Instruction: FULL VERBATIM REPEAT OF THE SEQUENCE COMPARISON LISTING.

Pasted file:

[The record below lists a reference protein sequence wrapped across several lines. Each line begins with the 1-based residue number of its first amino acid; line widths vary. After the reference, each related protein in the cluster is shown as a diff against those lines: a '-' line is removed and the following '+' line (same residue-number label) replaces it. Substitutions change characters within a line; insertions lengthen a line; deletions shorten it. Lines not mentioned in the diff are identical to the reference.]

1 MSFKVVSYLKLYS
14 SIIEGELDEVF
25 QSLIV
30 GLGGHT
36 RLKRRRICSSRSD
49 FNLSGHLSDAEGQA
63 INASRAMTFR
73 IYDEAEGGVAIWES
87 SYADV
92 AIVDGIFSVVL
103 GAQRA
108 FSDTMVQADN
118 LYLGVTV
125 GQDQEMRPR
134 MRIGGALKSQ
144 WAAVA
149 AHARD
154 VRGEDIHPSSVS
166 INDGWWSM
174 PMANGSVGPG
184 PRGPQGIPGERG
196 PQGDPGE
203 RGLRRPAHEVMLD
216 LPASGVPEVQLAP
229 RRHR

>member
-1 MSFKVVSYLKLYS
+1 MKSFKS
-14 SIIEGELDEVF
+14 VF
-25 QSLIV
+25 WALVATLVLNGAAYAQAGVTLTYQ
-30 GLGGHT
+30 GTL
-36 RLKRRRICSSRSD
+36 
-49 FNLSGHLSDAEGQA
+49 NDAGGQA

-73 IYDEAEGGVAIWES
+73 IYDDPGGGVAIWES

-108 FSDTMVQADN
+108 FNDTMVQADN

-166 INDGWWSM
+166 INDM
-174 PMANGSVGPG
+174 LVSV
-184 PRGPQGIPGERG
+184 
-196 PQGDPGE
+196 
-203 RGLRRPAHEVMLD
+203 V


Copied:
[The record below lists a reference protein sequence wrapped across several lines. Each line begins with the 1-based residue number of its first amino acid; line widths vary. After the reference, each related protein in the cluster is shown as a diff against those lines: a '-' line is removed and the following '+' line (same residue-number label) replaces it. Substitutions change characters within a line; insertions lengthen a line; deletions shorten it. Lines not mentioned in the diff are identical to the reference.]

1 MSFKVVSYLKLYS
14 SIIEGELDEVF
25 QSLIV
30 GLGGHT
36 RLKRRRICSSRSD
49 FNLSGHLSDAEGQA
63 INASRAMTFR
73 IYDEAEGGVAIWES
87 SYADV
92 AIVDGIFSVVL
103 GAQRA
108 FSDTMVQADN
118 LYLGVTV
125 GQDQEMRPR
134 MRIGGALKSQ
144 WAAVA
149 AHARD
154 VRGEDIHPSSVS
166 INDGWWSM
174 PMANGSVGPG
184 PRGPQGIPGERG
196 PQGDPGE
203 RGLRRPAHEVMLD
216 LPASGVPEVQLAP
229 RRHR

>member
-1 MSFKVVSYLKLYS
+1 MKSFKS
-14 SIIEGELDEVF
+14 VF
-25 QSLIV
+25 WALVATLVLNGAAYAQAGVTLTYQ
-30 GLGGHT
+30 GTL
-36 RLKRRRICSSRSD
+36 
-49 FNLSGHLSDAEGQA
+49 NDAGGQA

-73 IYDEAEGGVAIWES
+73 IYDDPGGGVAIWES

-108 FSDTMVQADN
+108 FNDTMVQADN

-166 INDGWWSM
+166 INDM
-174 PMANGSVGPG
+174 LVSV
-184 PRGPQGIPGERG
+184 
-196 PQGDPGE
+196 
-203 RGLRRPAHEVMLD
+203 V